McCain will also be speaking at a Tea Party event — the one in Birmingham. It will be nice to spend time with my old buddy and toss down a few beers — and I’m sure his speech will be entertaining and informative. We are bringing him down to Alabama to discuss both the Beltway perspective and to tell tall tales of all sorts of Internet-related goodness. Also speaking (based on the latest information I have available) will be another old friend, talk show host Matt “Mouth of the South” Murphy, as well as Alabama 2010 GOP gubernatorial wannabe Tim (son of Fob) James.
If the media doesn’t cover these nationwide events because of the full-frontal assault on federal fiscal policies, perhaps they’ll at least show to cover any nipple slips at halftime.
This said, we didn’t need major media coverage to draw thousands and thousands to the last Tea Party event I helped organize in Birmingham. However, I recall that the only reporter (Birmingham News) who showed at that event had to borrow my cell phone to call for a cameraman after he noted the amount of people in attendance. If you will check out the hyperlinked photographs, it’s obvious what we didn’t need nudity to draw a good crowd in Sweet Home Alabama — but it may well be necessary for reasonable media attention.
Perhaps McCain is too distracted by nudity — or perhaps it’s a necessary evil to draw attention to the government’s response to our economic crisis. Hopefully, he won’t see this billboard (courtesy of Glenn Reynolds) as he’s crossing the Tennessee state line on I-65 and inadvertently miss his speaking engagement. Whatever he does, let’s hope he doesn’t show up for the Alabama event clad as he was in this photo.
UPDATE: It’s starting to look like we might see some Naked Tea Party Jello Wrestling. The challenging went on for a few e-mails on the super-bat-secret-blogger-email-cc list, but now it’s out in the open. Logan wrote the following in an update:
Because as the saucy bad girl Mae West once said, “Too much of a good thing is wonderful,” I hereby invite you to a Tea Party Wrestle-O-Rama between moi and Ms. “hotMES” Stuart.
Here is my suggestion, as I have also been invited to speak at a Tea Party, in Richmond, VA with the promise of a free t-shirt. Perhaps, we should start our own naked tea parties. I mean, how much longer could the press ignore these if hot conservative women were showing up? It’s just a thought.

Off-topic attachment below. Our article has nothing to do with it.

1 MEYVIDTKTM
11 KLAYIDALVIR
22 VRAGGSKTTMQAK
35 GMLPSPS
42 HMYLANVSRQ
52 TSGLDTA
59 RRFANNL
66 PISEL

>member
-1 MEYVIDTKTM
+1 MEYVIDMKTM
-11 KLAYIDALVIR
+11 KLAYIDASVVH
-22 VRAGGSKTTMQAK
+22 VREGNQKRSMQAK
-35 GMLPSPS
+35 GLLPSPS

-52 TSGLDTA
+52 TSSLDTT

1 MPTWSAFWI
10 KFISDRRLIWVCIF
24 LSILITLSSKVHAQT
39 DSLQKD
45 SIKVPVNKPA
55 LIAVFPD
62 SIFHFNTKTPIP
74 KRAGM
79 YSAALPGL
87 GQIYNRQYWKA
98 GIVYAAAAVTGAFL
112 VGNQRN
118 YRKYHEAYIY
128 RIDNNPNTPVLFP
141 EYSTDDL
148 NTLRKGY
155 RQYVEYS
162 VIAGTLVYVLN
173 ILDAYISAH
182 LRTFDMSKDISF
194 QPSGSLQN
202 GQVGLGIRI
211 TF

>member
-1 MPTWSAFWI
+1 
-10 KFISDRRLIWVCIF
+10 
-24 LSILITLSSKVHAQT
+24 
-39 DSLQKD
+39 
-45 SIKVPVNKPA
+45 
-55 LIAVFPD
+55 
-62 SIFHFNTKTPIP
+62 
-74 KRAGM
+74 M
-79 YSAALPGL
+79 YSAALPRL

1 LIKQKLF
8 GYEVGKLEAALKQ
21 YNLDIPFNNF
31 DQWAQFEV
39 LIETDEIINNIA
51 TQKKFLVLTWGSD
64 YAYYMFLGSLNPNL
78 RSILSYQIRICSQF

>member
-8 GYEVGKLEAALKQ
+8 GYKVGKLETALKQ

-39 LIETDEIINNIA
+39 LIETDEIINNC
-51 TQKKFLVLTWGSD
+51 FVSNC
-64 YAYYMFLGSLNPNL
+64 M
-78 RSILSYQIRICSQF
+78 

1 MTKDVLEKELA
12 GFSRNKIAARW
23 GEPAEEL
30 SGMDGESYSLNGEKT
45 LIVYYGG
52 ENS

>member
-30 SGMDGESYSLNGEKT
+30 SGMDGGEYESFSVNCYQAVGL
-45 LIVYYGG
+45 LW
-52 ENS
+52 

Perhaps I should up the challenge? How about a naked Jell-O wrestling match at a Tea Party? I mean, that would definitely ensure some press coverage.
Forget Alabama. If this continues, I’ll be heading up north towards Richmond. ;)
UPDATE II: A media personality friend (too chicken to allow her name to be used or leave a blog comment) called to suggest that while I’m “a crude but entertaining” writer, I missed a critical hyperlink. She thought this photolink should be provided with this sentence: “However, her attire (or lack thereof) is still up in the air.”
What does she know? She does national television and probably makes more money than me. What do I know? I do Internet and probably have a lot more fun. But I don’t necessarily do it for a living.
Whatever… I’ve always thought that shot of Marilyn Monroe is hotter than the grimy street grate version. Still not as healthy for you as the “Got Milk?” shot, though.
UPDATE III: Back to the über-secret “super-bat-secret-blogger-email-cc list”, there seems to be some competition between the DC/NOVA/Richmond area and Alabama. Having lived in both places, I’ll suggest that chickspeople-of-the-XX-chromosomal makeup are certainly hotter in northern Alabama. Here are somephotos of two booby brunette ‘bama Bob Barr babes who will be attending the Birmingham brouhaha.
Would that we had an articulate defender of freedom in Congress as Daniel Hannan, Minister of the European Parliament for South East England.
Here is a video of him confronting the Prime Minister of England.
The truth, Prime Minister, is that you have run out of our money. The country as a whole is now in negative equity. Every British child is born owing around £ 20,000. Servicing the interest on that debt is oing to cost more than educating the child.
Now once again today you tried to spread the blame around; you spoke about an international recession, an international crisis. Well, it is true that we are all sailing together into the squalls, but not every vessel in the convoy is in the same dilapitated condition. Other ships used the good years to caulk their hulls and to clear their rigging – in other words to pay off debt. But you used the good years to raise borrowing yet further. As a consequence, under your captaincy, our hull is pressed deep into the waterline under the accumulated weight of your debt.
Now it’s not that you’re not apologizing. Like everyone else here, I’ve long accepted that you are pathologically incapable of accepting responsibility for these things. It’s that you are carrying on willfully worsening our situation wantonly spending what little we have left.
Prime Minister, you cannot carry on forever squeezing the productive bit of the economy in order to fund the unprecedented engorgement of the unproductive bit. You cannot spend your way out of recession or borrow your way out of debt.
Watch the whole thing. Much of it applies to all the Democrat and Republican politicians in government today.